Four things to look out for with commercial lease agreements
Tuesday, September 10, 2013/
Last week, Tom O’Brien wrote about six important issues to consider when negotiating your first commercial lease.
This week we’ll go into a bit more detail on commercial lease agreements, setting out a number of document specific clauses to keep an eye out for.
1. Retail lease or general commercial lease?
Every Australian state and territory has specific legislation relating to retail leases. This legislation is designed to provide additional protections to retail tenants, and impose a range of obligations on commercial landlords, when compared to non-retail commercial leases.
As soon as you’ve decided to enter into a commercial lease you should check whether the relevant retail leasing legislation applies.
Your commercial leasing lawyer will of course be able to assist, but this is something you should keep an eye out for yourself.
2. Term of the lease and options
One of the most important clauses to keep an eye out for when entering into a commercial lease is the term of the lease, and any options to renew the lease. It’s generally in the landlord’s best interests to ask for a longer initial lease term (for example five or 10 years), whilst the tenant is likely to be keener on a shorter period (three years is a good standard).
A start-up tenant is likely either to go out of business, or expand rapidly and need to move to larger premises, so is further incentivised to agree to only a short lease period. Obviously the type of property being leased, as well as the location, will have an effect on the term of the lease each party would like best.
Make sure you also take a good look at the options clause. An option allows the tenant to continue leasing the property at the term of the lease for a predetermined amount. It’s generally in both the tenant and the landlord’s interest to include an option clause, giving the landlord potential greater security of income, and the tenant the ability to make longer term plans for their business.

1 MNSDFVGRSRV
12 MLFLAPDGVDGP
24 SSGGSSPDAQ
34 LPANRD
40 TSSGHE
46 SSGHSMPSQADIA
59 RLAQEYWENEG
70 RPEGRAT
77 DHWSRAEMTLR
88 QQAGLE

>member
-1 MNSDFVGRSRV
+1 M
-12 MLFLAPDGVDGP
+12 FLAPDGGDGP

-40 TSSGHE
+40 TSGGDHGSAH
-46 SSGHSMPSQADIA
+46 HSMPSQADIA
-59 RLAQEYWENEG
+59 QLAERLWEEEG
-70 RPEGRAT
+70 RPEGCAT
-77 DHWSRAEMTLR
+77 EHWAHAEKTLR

3. Rent and security
Obviously the rent clause is one of the most important clauses in a commercial lease agreement. Rent represents the landlord’s return from its ownership of the property and is a significant expense for the tenant in operating its business.
The rent for the initial term is specified in the lease. Any rent review (i.e. change in the rent) will also be specified in the lease.
The three most common review methods are CPI, fixed and market. The relevant review method is generally applied annually throughout the term of the lease. It is common for CPI or fixed reviews during the term of a lease and for a market review to occur at the expiry of the initial term and each option period.
In addition to rent, the landlord may seek security from the tenant to protect the landlord against default of the tenant (e.g. not paying rent). It is common for security to be for an amount equal to three to six months’ rent and to be by way of bank guarantee (if the tenant is an individual) or personal guarantee (if the tenant is a company, in which case the company’s directors provide personal guarantees). Obviously, as a tenant, you will want to avoid giving any form of guarantee.
Finally, make sure you review the termination clause in the lease. You need to be clear on what circumstances will lead to the termination of the lease. If you’re worried that the termination clause is overly onerous, take action.
There are obviously a number of clauses you need to review in detail before signing a commercial lease. It’s critical that you have a commercial leasing lawyer review the lease before you sign it.
This article first appeared on StartupSmart.